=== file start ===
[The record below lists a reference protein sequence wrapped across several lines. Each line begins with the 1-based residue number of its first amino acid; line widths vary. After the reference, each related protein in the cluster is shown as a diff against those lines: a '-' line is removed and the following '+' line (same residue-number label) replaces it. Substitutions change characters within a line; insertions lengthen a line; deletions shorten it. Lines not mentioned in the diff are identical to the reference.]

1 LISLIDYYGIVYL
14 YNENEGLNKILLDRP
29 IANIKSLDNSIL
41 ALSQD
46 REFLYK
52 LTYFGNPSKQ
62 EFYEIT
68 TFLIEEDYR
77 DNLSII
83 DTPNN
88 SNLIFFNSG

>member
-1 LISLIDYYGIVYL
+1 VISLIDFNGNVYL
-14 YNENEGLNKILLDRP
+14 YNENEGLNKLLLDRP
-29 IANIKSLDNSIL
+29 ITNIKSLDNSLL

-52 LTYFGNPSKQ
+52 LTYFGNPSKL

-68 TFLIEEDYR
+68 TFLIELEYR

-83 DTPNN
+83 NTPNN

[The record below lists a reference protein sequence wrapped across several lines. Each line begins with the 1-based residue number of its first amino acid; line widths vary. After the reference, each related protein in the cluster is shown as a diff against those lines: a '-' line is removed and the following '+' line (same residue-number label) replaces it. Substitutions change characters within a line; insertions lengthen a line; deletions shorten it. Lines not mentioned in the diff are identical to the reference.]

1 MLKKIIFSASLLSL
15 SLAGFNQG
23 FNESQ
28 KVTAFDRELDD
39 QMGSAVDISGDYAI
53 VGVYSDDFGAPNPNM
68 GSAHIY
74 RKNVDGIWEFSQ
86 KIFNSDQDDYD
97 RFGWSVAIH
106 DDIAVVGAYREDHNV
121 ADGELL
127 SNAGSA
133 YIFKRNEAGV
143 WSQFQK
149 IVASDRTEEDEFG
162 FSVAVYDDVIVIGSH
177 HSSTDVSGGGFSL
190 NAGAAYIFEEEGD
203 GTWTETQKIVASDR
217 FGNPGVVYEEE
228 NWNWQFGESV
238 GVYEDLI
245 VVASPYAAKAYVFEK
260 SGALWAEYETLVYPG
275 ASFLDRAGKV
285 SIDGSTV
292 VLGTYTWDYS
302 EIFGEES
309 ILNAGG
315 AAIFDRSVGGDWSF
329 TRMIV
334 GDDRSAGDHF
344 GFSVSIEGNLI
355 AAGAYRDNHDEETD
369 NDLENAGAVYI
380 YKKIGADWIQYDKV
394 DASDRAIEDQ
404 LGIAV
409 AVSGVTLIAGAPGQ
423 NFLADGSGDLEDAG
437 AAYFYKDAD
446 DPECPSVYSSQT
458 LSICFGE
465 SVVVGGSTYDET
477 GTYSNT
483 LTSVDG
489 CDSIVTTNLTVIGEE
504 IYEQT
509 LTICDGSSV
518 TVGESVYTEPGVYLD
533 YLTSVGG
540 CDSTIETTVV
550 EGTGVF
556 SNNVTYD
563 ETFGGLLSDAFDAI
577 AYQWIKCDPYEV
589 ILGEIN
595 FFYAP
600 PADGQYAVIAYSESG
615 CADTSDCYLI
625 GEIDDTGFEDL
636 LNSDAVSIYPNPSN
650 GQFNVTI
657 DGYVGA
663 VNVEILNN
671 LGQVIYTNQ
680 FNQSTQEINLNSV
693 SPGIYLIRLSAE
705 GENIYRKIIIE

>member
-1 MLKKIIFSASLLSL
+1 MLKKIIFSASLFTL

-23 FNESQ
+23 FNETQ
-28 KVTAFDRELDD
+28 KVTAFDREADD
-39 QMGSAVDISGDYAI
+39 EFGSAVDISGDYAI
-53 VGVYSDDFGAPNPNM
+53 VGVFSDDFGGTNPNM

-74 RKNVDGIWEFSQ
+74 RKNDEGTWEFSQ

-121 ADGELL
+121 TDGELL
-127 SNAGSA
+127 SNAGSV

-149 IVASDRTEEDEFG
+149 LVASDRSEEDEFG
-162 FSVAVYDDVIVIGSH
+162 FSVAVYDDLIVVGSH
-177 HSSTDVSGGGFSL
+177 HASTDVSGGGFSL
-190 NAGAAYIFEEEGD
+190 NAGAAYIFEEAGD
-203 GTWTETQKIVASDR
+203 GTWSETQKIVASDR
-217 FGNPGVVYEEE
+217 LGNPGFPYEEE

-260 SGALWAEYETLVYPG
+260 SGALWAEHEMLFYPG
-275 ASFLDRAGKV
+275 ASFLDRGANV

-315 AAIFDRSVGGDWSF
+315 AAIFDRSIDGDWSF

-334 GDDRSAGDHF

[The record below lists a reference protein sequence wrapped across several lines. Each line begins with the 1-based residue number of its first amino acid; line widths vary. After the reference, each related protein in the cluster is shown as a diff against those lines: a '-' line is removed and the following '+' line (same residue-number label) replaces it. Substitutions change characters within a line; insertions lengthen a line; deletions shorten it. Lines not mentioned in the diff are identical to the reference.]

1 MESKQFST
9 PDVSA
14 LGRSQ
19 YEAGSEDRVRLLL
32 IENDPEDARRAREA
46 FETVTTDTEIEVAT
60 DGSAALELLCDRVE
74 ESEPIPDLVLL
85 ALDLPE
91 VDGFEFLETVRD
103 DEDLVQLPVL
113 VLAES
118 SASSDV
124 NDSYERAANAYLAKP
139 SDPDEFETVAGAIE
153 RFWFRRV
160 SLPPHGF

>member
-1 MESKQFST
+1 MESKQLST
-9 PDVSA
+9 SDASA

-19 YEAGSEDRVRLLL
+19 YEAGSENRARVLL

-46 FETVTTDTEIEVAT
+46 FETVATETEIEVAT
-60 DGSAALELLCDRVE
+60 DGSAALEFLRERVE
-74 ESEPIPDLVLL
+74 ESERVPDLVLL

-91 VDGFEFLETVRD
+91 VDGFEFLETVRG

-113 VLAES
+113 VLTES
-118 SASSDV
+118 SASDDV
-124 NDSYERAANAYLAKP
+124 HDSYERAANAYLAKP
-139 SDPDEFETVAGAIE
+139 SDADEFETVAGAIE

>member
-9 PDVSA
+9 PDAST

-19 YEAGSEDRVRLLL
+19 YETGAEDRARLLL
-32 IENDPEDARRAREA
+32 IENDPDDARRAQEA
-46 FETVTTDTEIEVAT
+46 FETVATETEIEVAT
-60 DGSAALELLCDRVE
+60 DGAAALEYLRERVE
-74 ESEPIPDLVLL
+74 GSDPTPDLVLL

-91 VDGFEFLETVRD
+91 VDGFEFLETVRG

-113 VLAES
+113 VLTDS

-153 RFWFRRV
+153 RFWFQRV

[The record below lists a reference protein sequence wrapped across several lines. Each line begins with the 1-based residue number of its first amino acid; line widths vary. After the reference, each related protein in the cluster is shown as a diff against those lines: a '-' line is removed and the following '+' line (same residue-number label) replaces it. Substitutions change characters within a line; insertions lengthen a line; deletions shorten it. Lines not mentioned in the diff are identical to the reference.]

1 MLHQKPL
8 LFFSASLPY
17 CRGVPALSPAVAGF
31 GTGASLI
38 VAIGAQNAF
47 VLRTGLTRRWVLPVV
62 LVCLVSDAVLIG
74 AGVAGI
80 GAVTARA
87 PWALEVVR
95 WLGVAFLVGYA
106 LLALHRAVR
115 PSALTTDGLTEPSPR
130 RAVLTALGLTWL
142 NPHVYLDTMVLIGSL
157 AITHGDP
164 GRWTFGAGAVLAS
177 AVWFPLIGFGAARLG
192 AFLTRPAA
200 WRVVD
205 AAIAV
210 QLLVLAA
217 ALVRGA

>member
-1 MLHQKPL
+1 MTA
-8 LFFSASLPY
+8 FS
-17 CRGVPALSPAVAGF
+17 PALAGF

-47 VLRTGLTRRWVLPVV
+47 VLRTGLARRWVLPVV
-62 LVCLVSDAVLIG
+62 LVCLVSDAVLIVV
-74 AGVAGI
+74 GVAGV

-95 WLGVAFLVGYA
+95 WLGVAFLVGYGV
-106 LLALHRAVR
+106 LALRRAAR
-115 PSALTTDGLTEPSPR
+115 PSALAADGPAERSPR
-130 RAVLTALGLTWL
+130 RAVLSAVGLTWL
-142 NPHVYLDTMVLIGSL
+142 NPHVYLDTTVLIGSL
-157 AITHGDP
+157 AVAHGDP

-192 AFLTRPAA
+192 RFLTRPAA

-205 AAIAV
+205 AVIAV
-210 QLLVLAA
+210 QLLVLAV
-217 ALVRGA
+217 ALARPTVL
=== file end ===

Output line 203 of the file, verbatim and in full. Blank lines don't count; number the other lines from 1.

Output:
87 PWALEVVR